Frequently Asked Questions

Are there really dungeons beneath Alcatraz?

The movies The Rock and Murder in the First showed an large underground area on Alcatraz. In The Rock these were quite extensive and ran for miles. There was even a track with mining cars which ran over bottomless chasms. These do not exist. Murder in the First came closer to the truth when it showed a much smaller area with several dark, wet cells. Even this film made a few mistakes, however.

Low on the island was a large room whose only entrance was through the roof. During the Civil War, the Army kept several Confederate sympathizers, many of whom had been caught in an attempt to seize a U.S. warship, in this hole. This could be called Alcatraz's first dungeon, but by the time the Bureau of Prisons took over the island in 1934, it was no longer being used.

The real dungeons were built during the 1860s when Alcatraz was being turned into a military fortification. The Army leveled the top of the Island so that it could build a brick bastion or Citadel. This citadel was three stories high and was surrounded by a dry moat. The moat surrounded the lowest level of the fort. Powerful guns, which had levelled Georgia's similarly built Fort Pulaski during a Civil War siege, proved this building to be obsolete. The military continued to use it as a apartment building where officers and their families lived. Single officers lived in the basement.

The Army had been housing Confederate sympathizers, Indians, and disciplinary problems on Alcatraz through much of the late 19th century. It built a special wooden cell house (which almost burned down one night) which was to be found on the south side of the Island. Around the turn of the century, the Army decided that it didn't need Alcatraz to be a fort anymore and turned it into the disciplinary barracks for the Department of the Pacific. In 1909, prisoners began taking apart the old fortress. They removed the top two levels, but left the bottom floor to serve as the basement of what was then the largest concrete building in the world, the main Cell House.

The moat became an outer passageway around the basement. Old magazines and rooms on the lower level were used by the Army for storage and for punishing unruly prisoners. When the Army loaned Alcatraz to the Bureau of Prisons in 1934, it left these areas. Warden Johnston made use of the old rooms, to punish escapers like John Standig, troublemakers like James Grove and Henry Larry, and the leaders of the 1936 and 1937 general strikes.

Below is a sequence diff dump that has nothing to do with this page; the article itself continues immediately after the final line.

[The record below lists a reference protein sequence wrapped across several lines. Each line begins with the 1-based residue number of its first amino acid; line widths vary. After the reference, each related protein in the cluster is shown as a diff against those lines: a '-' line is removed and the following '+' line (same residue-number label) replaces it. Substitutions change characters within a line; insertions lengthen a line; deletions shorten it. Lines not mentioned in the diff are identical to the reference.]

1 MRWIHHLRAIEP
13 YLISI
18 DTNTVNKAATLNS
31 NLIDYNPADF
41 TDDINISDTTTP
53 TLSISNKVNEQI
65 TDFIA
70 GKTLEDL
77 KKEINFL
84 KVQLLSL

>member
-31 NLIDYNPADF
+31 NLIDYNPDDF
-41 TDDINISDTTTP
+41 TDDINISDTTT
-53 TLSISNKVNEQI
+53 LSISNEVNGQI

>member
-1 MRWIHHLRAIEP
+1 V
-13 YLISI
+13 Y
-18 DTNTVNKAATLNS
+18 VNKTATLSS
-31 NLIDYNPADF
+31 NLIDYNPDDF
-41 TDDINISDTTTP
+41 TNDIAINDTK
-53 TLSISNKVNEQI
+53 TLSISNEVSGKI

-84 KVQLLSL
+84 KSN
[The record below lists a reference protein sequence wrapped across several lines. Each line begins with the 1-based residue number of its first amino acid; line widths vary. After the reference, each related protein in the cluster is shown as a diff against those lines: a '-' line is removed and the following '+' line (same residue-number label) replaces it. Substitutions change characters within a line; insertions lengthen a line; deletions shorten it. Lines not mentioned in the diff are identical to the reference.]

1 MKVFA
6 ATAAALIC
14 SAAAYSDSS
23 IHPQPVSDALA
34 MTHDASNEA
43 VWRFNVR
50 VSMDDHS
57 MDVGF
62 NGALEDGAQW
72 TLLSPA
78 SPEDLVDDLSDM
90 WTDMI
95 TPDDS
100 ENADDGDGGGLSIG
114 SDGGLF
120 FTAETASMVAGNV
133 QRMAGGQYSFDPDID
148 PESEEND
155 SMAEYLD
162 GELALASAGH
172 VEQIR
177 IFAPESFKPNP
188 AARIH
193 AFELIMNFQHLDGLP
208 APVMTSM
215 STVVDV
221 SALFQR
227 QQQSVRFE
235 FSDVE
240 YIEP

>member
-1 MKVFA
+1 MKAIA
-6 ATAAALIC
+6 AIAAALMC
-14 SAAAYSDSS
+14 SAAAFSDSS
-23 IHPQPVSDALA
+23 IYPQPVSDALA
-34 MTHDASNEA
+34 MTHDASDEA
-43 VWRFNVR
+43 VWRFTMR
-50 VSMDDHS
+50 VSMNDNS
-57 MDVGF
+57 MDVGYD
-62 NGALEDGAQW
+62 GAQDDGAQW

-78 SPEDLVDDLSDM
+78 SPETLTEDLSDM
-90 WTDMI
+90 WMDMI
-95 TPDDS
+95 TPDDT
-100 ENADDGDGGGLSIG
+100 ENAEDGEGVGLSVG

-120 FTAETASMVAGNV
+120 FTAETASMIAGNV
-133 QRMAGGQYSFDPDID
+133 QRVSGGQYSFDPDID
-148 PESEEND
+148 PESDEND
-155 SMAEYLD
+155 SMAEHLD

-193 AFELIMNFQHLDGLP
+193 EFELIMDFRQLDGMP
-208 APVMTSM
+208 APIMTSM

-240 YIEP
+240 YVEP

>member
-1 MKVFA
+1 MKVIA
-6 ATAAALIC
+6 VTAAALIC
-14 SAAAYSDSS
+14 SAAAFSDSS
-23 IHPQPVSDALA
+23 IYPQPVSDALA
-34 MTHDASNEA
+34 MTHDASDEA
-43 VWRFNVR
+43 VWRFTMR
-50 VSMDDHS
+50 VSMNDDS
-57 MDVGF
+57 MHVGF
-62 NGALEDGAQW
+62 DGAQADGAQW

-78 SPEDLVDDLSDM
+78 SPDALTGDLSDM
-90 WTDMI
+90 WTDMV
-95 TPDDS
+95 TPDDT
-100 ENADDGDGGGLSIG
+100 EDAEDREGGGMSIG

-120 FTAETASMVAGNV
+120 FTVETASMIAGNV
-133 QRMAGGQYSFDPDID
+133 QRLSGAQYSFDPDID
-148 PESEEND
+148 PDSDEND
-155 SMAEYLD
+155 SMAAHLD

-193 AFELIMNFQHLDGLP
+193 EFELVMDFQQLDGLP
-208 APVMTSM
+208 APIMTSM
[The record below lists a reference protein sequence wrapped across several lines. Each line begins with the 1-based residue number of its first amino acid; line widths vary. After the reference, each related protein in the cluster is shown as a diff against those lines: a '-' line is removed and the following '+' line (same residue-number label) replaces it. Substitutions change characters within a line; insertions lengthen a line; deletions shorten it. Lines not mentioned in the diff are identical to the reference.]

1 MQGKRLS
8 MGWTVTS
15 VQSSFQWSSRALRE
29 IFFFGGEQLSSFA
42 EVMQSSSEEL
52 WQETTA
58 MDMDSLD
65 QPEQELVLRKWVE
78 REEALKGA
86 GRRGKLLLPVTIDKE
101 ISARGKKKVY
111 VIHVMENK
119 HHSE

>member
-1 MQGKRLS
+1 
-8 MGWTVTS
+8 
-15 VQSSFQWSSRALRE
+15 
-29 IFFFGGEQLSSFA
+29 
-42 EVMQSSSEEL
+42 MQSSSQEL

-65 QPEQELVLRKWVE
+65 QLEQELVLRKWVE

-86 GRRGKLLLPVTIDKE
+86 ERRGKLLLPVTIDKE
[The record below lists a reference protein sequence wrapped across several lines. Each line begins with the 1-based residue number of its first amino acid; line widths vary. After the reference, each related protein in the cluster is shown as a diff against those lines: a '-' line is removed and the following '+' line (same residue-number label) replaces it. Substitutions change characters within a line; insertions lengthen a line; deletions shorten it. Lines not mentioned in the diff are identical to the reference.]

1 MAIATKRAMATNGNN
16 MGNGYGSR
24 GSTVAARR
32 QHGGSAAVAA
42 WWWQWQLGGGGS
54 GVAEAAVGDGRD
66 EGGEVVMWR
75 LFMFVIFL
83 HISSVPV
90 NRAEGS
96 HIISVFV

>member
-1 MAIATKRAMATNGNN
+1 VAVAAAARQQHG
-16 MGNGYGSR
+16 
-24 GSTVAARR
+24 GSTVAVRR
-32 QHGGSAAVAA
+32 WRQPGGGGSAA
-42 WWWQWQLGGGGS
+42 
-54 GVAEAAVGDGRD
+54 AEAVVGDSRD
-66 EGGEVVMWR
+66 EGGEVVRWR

U.S. Penitentiary convicts had many theories about the dungeons which they told to eager San Francisco newspapermen as they were discharged. One was that the dungeons had been built by the Spanish, perhaps even by the Inquisition. The truth is that the Spanish left Alcatraz to the pelicans for which it is named and never attempted to build anything on the island. Another story prisoners told the press was that the dungeons were located below the water line. The dungeons were wet -- many prisoners reported them as being so -- but they were located more than a hundred feet above sea level. The dripping which made the dungeons so cold and miserable probably came from underground cisterns built around the outside of the old fortress. These were the island's only source of water and, being made of brick like the rest of the old citadel, they undoubtably leaked. The weather on the Bay probably didn't help, either.

What were the dungeons like? We have a few accounts by prisoners who spent time in them. Though no one spent years in the dungeons (like Murder in the First suggested) there is evidence that some men (like Joe Bowers) spent more than the 19 days allowed by Federal law. The dungeons were cold, dark, and wet. When they put a man in the dungeon, they made him strip first. He entered the cell naked while they searched his clothes. Then they threw these to him.

Once the guards closed the door, the prisoner had no light. The only sounds he heard were the dripping of water from the cisterns, rats scurrying around the floor, guards walking by in the corridor, and, sometimes, the voices of other prisoners who were talking or singing to themselves in the darkness.

It was easy to lose track of the time. When he slept, the convict either propped himself against a wall or lay on the damp floor. Guards disturbed him several times during the day and night, abruptly shining a light in his eyes as they counted him. Another prisoner brought simple meals of bread and water. The confinee got a hot meal, usually soup, every three days if the guards did not forget.

If his keepers felt mean or wanted to punish the entombed inmate, they turned on a hose or threw a bucket of cold water on him. This was called putting the prisoner "on the water". You couldn't stretch out on the floor when they did this because it was wet. Another thing they liked to do to torment their charges was to smoke cigarettes where the inmate could smell them. Whether you were a smoker or a non-smoker, this trick was sure to inflict you either with nicotine cravings or a sore throat.

Did the dungeons drive men crazy? Some men, like James Grove and Joe Bowers, were already insane when they went into the dungeons. It certainly did not make them better. Counterfeiter John Standig, who was sent to the dungeon after heescaped from U.S. Marshals for ten days in 1935, attempted suicide after his stay below. Bureau of Prisons Director James V. Bennett finally decided that this form of punishment was too cruel and forbade further use of the dungeons. After 1942, the biggest troublemakers were sent to the Hole, a sensory-deprivation chamber located above-ground in the newly remodeled D-Block or "Special Treatment Unit". It was a little more humane.

To see some photos of the dungeons and other hidden areas of Alcatraz, click here.

To read about how men were punished, click here.